Asia experiences unprecedented April heatwave
Asia is experiencing a record-breaking April heatwave this year, causing numerous fatalities and shattering all-time temperature records across several countries. In most of Asia, the heat in March and April has been unprecedented. It is worth noting, however, that April and May are typically the hottest months in South and Southeast Asia before the monsoon rains arrive and provide relief.
- Weather historian Maximiliano Herrera described this heatwave as the worst in Asian history given its footprint, severity, and timing, encompassing at least a dozen countries.
- A drastic weather shift is coming to northern China this week, with temperatures expected to plummet to about 0 °C (32 °F).
A brutal heatwave in April 2023 continues to impact large portions of Asia, setting new temperature records in several countries and causing over a dozen deaths. Countries across Southeast Asia experienced their highest recorded temperatures this week, while the Indian subcontinent has also been severely affected by the searing heat.
In Laos, the city of Luang Prabang reached an all-time high of 42.7 °C (109 °F) on Tuesday, April 18, 2023, as reported by Herrera. The previous all-time record was 42.3 °C (108 °F) recorded at Seno in April 2016.
Over the weekend, Thailand saw its first-ever temperature exceeding 45 °C (113 °F) when the city of Tak reached 45.4 °C (113.7 °F). According to Herrera, using data from the Thai Meteorological Department, large portions of the country have experienced temperatures in the upper 30s to low 40s (°C) since late March.
Thai authorities had issued health alerts earlier in the month for several provinces as the heat index in Bangkok’s Bang Na district was forecasted to reach 50.2 °C (122.4 °F). On Tuesday, Thai Prime Minister Prayut Chan-o-cha expressed concern over the “dangerously high temperatures” and stated that temperatures in Bangkok’s Bang Na area “could reach 52.3 °C (126.1 °F).”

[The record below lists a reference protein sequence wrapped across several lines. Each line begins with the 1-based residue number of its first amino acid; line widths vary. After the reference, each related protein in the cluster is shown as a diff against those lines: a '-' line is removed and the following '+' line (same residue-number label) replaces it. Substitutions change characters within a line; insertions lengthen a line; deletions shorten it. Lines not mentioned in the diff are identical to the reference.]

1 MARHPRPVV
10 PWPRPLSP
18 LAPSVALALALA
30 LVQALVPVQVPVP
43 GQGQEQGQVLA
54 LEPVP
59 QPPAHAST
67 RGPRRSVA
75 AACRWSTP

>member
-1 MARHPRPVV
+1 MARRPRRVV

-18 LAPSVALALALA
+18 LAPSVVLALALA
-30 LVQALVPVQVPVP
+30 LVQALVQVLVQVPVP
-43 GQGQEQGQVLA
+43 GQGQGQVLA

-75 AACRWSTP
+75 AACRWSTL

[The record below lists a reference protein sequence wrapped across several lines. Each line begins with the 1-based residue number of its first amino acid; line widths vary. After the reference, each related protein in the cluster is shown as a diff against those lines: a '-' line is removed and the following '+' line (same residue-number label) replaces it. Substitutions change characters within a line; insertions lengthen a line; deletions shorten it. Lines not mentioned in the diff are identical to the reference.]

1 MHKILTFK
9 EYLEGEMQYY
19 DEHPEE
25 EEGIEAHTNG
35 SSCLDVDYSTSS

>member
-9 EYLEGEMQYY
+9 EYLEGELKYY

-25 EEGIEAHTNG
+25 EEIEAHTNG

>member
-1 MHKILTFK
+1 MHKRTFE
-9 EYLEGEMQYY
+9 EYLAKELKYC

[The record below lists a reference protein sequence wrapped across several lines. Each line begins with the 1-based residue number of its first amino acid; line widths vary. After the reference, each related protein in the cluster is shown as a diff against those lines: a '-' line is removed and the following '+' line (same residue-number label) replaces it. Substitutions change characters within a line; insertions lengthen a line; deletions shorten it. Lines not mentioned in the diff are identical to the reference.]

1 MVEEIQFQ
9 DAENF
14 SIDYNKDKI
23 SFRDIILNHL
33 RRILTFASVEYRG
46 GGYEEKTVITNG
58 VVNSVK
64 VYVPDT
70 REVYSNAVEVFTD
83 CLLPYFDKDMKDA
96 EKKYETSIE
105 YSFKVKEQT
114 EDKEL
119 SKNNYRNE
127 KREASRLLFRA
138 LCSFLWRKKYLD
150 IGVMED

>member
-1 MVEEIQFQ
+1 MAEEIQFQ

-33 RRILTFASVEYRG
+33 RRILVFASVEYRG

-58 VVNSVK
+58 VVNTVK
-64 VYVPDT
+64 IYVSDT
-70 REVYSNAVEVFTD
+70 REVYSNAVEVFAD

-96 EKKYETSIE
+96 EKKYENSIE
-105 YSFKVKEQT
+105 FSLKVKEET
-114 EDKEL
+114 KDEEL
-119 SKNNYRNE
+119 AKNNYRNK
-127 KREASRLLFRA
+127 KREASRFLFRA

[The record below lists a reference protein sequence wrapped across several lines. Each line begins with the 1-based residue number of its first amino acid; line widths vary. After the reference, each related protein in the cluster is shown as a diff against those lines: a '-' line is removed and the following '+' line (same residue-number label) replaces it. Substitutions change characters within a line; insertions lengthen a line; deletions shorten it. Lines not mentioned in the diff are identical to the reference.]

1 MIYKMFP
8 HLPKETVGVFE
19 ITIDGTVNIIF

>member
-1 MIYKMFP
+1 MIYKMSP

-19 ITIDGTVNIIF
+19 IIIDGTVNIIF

In addition to the extreme heat, Thailand has also experienced an intense smoggy season that has spiked pollution levels. Chiang Mai, a popular tourist destination, ranked as the world’s most polluted city for seven consecutive days due to smoke from forest fires and widespread crop burning. At least one hospital in the city reached “full ward capacity” as patients sought treatment for respiratory issues.
Concerns exist that unusually high temperatures in Thailand may persist beyond the summer period, leading to drought and possible crop failure.
Myanmar also set an April temperature record when Kalewa, in the central Sagaing region, reached 44 °C (111 °F) on April 17. On Tuesday, April 18, the hottest place in Myanmar was Bagan with 44.5 °C (112.1 °F).
On April 17, 109 weather stations across 12 provinces broke their April temperature records, according to climatologist Jim Yang. Yuanyang in southeast China, saw temperatures as high as 42.4 °C (108 °F) on April 18, only 0.3 °C (0.5 °F) shy of the country-wide record for April, as reported by Herrera.
Although not record-breaking in most instances, the heat has been widespread and deadly across South Asia.
Countries such as Pakistan, India, Nepal, and Bangladesh have experienced temperatures above 40 °C (104 °F) for several days. In India’s western Maharashtra state, at least 13 people died from heatstroke after attending a state award ceremony on Sunday, April 16, with 50 to 60 people hospitalized.
On April 18, six cities in northern and eastern India recorded temperatures above 44 °C (111.2 °F) while the capital, Delhi, recorded 40.4 °C (104.7 °F).
Due to the rising temperatures, at least two Indian states, Tripura and West Bengal, ordered schools to close this week. The Indian Ministry of Labor issued an advisory to all states and regions to ensure worker safety during the extreme heat, including provisions for adequate drinking water, emergency ice packs, and frequent rest breaks.
Unusually high temperatures for the time of year spread to Japan and the Korean Peninsula on April 19, with 30 °C (86 °F) Yongwol in South Korea.
Highly unusual temperatures for this month have also been recorded in central Asia, including in Kazakhstan, where 33.6 °C (92.5 °F) was recorded at Taraz, a record for April, and in Turkmenistan and Uzbekistan.
The extreme heat across South and Southeast Asia is expected to continue, while much cooler conditions are forecasted for much of China with temperatures expected to drop from around 10 °C (18 °F) above average to 10 °C (18 °F) below average over the weekend.
“A drastic weather shift is coming,” Jim Yang said on April 18. “The temperature in northern China will rise to 30 – 35 °C (86 – 95 °F) after tomorrow, and then plummet to about 0 °C (32 °F). At the same time, there will be blizzards in Northwest China!”
“First there will be sandstorms and then snowstorms,” Yang said.
1 Severe heatwave engulfs Asia causing deaths and forcing schools to close – The Guardian – April 19, 2023
2 Large swathes of Asia are sweltering through record breaking temperatures – CNN – April 19, 2023
Featured image credit: GFS/TropicalTidbits
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